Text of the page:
The pressing issues that they outlined included: the lack of job opportunities; competition from internships and volunteers; short-term contracts; an absence of training and professional development; and maintaining momentum.
In the current climate, people who want a career in museums need to be proactive, not passive. They need to think more broadly and flexibly about how careers might evolve, including alternative paths, and take responsibility for their own development.
The professional development that the MA runs can help give people skills for this new landscape, and at this year’s conference, there is a dedicated Careers Café with practical tips on how to get ahead.
But what do we need as a sector? If we want a workforce that can face the challenges ahead, and implement some of the change that has been discussed, we need to be clear about our priorities.
Working Wonders, the MA’s Action Plan for the workforce, highlights leadership, management and business skills as key issues. I’d add people skills; working with the public; a passion for audiences; and a commitment to changing organisations and delivering social impact as essential, not just desirable, for the workforce of the future.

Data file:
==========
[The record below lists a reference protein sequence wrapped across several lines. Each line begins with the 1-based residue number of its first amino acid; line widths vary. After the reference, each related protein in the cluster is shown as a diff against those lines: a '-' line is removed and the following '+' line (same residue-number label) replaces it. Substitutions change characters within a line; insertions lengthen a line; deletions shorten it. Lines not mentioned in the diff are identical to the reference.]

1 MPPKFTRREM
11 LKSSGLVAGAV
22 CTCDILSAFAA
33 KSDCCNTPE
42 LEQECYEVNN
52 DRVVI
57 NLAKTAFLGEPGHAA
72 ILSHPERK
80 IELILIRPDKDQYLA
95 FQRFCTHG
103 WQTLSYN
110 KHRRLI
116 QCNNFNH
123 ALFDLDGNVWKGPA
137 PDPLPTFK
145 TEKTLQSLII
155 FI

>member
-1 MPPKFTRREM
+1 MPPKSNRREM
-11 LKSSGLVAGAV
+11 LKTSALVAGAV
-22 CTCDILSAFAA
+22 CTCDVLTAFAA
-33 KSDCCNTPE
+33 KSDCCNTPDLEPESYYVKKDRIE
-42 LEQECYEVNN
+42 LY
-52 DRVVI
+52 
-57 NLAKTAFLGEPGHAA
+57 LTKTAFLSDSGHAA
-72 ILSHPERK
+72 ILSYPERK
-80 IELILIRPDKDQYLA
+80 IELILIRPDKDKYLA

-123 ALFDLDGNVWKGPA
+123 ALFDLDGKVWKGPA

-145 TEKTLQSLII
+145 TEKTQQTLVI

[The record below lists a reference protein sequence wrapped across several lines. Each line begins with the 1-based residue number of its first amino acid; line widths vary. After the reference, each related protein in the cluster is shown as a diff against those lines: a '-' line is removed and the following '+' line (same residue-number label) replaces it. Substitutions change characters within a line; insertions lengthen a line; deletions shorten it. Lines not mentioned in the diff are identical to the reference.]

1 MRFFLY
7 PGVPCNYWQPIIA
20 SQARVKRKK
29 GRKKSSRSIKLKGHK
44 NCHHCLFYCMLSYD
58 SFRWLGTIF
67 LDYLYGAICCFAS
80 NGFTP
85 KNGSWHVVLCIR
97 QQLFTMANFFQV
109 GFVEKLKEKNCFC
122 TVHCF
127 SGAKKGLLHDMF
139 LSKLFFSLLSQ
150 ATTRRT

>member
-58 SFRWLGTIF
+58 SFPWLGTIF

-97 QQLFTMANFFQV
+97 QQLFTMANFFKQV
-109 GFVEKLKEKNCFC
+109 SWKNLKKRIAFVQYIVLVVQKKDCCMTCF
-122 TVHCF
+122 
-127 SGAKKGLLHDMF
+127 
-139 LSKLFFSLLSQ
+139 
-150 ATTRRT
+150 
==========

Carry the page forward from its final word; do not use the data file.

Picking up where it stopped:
- Look out for new content in this issue, including Trendswatch, an international feature, and a longer People section to keep you up-to-date with the latest thinking and developments. We’re also going web-first for news, with more analysis in the magazine, so check out the website and don’t forget to let us know what you think about the changes we have made.
Sharon Heal, editor, Museums Journal
Moving On Up: The Secrets of a Successful Museum Career takes place at the Museum of Science and Industry in Manchester on 6 February 2014